He vanished from our view, yes. He didn’t share custody. She didn’t want him around. She would not address him at our front door, nor deign to speak to him at all unless she was calling for the child support check, which, too, was always late.
With each visit we were more and more lost to him. Sometimes we called him by our stepfather’s name by mistake. He acquiesced to this agony, took the coward’s way out. He moved far away, void of reminders of his three starter kids and their countless freckles. For a long time, I blamed him solely. But I understand now how he also lost his gnarled smile—his own snaggled teeth were fixed before we were born—and the reflection of his pearl blue eyes when he could no longer look into mine, or into the faces of my siblings.
I wait now for his answers. I imagine he’ll tell me when he visits how difficult it was to kiss his pretty, younger second wife goodbye before taking his biannual trek back in time to visit us. Alone in his Buick, listening to sappy Barry Manilow songs on eight-track tapes, singing along to “Mandy” and blaming his wet eyes on the overly sentimental lyrics. He was a singular man on the interstate for hours at a stretch driving a family sedan large enough to comfortably seat five. There was likely too much time to think….
And while he knew he could easily make it to our house by noon if he stayed at the Ramada Inn on the outskirts of town—the one right near the fast exit back to the freeway—he might find a reason to linger in the foyer at the all-you-can-eat buffet. Maybe sip on another cup of coffee. Bolster his waning spirits with a drink at the bar. Something, anything, to make these contrived play dates less hard.
We would walk the local mall in endless, sterile loops. Stop at Farrell’s Ice Cream Parlour for a sundae. Suck on the sugary striped butterscotch sticks on our way out as he paid the bill. Sometimes we’d catch a movie, sit in the dark for a few hours, kill time. We meandered through a small-city zoo during warmer months, and sometimes during colder months, too, desperate to place our attention on the ratty camels—we named one “Friendly” until she spat at us with unchecked hostility.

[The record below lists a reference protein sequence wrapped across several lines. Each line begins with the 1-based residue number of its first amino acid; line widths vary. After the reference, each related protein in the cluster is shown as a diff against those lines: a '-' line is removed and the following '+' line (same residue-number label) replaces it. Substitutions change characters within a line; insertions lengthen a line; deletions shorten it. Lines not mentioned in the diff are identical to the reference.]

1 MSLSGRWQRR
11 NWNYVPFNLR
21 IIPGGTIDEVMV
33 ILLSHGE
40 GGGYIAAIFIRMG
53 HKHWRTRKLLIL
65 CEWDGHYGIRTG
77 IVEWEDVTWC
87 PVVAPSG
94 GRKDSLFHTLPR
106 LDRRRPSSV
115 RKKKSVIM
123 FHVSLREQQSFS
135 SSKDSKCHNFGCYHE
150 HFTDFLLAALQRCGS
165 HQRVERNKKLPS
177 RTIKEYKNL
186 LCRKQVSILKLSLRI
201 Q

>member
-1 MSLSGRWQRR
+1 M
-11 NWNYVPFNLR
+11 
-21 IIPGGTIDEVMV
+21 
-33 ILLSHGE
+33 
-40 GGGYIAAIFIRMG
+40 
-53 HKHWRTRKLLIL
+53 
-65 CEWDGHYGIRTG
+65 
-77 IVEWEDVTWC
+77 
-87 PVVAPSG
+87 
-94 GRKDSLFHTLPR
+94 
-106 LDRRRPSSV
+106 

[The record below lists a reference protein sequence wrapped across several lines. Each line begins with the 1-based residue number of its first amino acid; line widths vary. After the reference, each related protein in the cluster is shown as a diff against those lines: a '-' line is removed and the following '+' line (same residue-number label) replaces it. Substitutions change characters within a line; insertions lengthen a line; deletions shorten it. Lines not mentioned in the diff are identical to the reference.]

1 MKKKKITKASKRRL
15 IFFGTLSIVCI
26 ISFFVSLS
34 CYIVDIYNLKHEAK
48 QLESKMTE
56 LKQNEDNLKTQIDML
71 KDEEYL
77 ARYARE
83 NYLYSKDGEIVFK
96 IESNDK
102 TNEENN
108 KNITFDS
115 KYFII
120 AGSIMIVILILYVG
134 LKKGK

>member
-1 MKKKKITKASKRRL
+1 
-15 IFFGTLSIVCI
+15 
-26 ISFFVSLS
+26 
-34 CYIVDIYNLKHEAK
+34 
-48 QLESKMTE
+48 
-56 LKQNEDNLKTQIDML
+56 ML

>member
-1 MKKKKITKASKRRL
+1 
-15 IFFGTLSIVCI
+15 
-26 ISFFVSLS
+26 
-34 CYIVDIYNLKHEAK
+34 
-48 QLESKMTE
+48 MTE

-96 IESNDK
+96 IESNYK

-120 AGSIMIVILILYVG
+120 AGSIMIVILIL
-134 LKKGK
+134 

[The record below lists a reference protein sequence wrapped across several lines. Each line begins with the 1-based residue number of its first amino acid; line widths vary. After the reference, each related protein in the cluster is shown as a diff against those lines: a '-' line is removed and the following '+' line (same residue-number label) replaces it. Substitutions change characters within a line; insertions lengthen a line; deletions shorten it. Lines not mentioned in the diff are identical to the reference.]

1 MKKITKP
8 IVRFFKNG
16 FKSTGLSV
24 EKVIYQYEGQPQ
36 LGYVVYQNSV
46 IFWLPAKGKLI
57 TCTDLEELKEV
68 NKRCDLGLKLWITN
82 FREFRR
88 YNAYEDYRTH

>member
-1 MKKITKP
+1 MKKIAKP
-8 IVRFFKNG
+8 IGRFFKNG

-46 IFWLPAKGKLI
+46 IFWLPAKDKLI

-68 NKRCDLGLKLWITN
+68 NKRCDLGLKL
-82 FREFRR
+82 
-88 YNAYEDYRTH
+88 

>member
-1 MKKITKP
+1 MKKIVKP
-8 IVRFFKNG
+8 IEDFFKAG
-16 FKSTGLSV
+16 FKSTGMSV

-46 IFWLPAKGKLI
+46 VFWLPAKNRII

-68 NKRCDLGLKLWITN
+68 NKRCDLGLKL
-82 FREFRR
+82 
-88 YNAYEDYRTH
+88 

There was nowhere to go, nothing to do.
How does a grown man reconnect with his offspring without some kind of home base? When all the signifiers of being a family—breathing the same air in the same space with ease and no agenda—disappear, how does a family survive it? How does a family, even a broken one, ever breathe easily again?
As the years passed, as they inevitably do, his April visits, timed to Easter break, discontinued. We were too big for chocolate bunnies, he reasoned. And our mutual love for, and discomfort with, one another was just too much to bear. What did we have to chat about after another absent trip around the sun? Or after the birth announcement of his new son, his second chance and redemption?
When my father comes, I will ask him if he remembers our trip to Niagara Falls when I was 8. Impressed by the vast power of the place, the constant roar of the water and the depth of the drop, I asked him if he’d hold onto me as I climbed the railing’s lower rung to get a slightly higher, slightly better look. Leaning gingerly against the guard, feeling a sweet spray against my face when the wind shifted, I remember being exhilarated and not at all afraid because my father’s arm was wrapped around my middle. I knew I was safe. He was not going to let me fall. Not now, or ever.
Of course I did fall, many times, over the years. I picked myself up, too, and without his hand for leverage. As my stepfather—a man who fed, clothed and housed us kids yet complicated our lives immeasurably—walked me down the aisle at my wedding, I caught my father’s wrecked expression from the church’s pews. I wanted to ask you, Daddy, I longed to say to him, right then and there, as I wore my mother’s simple satin bridal gown, the same dress from his wedding to her decades earlier. It should be you up here, holding my arm. I wanted to give him the honor, but I didn’t. I’m plagued by the thought that I should have done it anyway.
Because I love him. Still. With a daughter’s exacting love, which is burning and eternal and also blasé. Do we love our limbs with expressions of sonnets, with flowery language? No, of course not. We tap our arms and legs as extensions of ourselves. They lift us up, carry us and support our ability to stand tall. We only speak of missing them—of loving all they mean to us—when we lose them for good.
I love my father. He’s coming to visit. I’m waiting for him now. And like a good daughter I intend to make him comfortable. I will make up a fresh bed in the guest room. Fluff the pillows. Place small touches, such as lavender soap wrapped in thick paper, on his bathroom’s vanity. I want his room to smell welcoming.
Because he is welcome—to love me in return, as I know he does. As I know he never stopped doing. As I know he always will.
This article was originally published on